3 Responses to “Gawker Media’s Redesign Across the Network”

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  1. Liam

    Hey,
    I hear you.
    I am a UI and web designer too and I know a new design can have positive and negative feedback. I know it is easier to get negative feedback as people who like something tend not to bother to let you know.
    It happens and you work to tweak your site.

    These redesigns are terrible though. I do not know where to start. It just is really bad from top to bottom.

    You can see the concepts and the attempt to produce a clean look but I have not had or seen anything that has not only annoyed me but really got me angry.
    How this came out as it is, it being sooo bad in this day an age an more. I just do not get it.

    Over the last few hours you have seen them already trying to salvage things by changing things. Gawker now has a list view by default, but others different. Gizmodo is an even more of a layout mess.
    The very thing you see first is huge adds, not the content – Terrible.

    The big thing for me is the branding – Branding and your style is very important. Gawker have basically killed all brand feel to all the sites. A logo and the content is the only thing that tells them apart.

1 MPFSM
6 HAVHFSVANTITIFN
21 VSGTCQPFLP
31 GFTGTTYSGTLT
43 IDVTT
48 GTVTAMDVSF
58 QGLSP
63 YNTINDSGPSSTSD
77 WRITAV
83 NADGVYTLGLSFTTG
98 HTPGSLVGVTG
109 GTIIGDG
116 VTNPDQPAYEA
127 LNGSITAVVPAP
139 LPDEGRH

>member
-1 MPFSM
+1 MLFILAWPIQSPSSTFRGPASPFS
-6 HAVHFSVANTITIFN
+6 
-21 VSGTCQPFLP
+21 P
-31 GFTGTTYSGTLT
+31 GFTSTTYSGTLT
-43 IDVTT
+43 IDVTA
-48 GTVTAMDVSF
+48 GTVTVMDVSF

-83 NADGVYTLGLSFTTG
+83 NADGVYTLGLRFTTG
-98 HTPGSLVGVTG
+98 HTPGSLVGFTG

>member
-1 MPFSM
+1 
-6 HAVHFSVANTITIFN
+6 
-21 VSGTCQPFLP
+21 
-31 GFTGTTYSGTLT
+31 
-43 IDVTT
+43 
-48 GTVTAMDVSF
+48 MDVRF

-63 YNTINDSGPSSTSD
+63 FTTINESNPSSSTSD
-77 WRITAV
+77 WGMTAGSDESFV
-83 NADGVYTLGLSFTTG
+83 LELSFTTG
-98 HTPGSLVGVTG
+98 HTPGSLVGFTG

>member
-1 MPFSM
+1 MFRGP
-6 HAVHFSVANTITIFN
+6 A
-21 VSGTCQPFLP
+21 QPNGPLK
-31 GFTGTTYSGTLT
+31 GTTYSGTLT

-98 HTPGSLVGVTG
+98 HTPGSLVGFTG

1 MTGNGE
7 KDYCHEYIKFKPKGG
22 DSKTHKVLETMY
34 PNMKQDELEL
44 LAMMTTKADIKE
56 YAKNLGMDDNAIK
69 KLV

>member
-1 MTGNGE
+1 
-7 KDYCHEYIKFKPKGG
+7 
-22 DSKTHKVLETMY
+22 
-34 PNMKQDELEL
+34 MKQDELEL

Yeah you create a uniform site when you have a family of websites, sure but to this cold format its dire.

    Kotaku for example, while the site layout was a bit poor to todays standard it was useable and the colour scheme was unique. The site had personality, While I would do a really nice new modern design for them I would keep that character for sure. I respect that and the team’s writing in their style with that site worked.
    Other game media like Giantbomb read their site, know and like the team there – They had character.

    Gawker have just obliterated that completely.

    Gawker now trying to hack what they have trying to find something that people will be happy with will just create a hacked layout. As you probably know this will end up being worse. Gizmodo already feels like this with some of the changes already made.

    They just need to pull it, put the old styles back up and go back to the drawing board. They can take some of the goals and style elements they intended to do but just do it again – and properly.

    That for me is all they can do to save things now.
    Lifehacker’s changes though are better I have to admit but it is still nothing close to what it needs to be.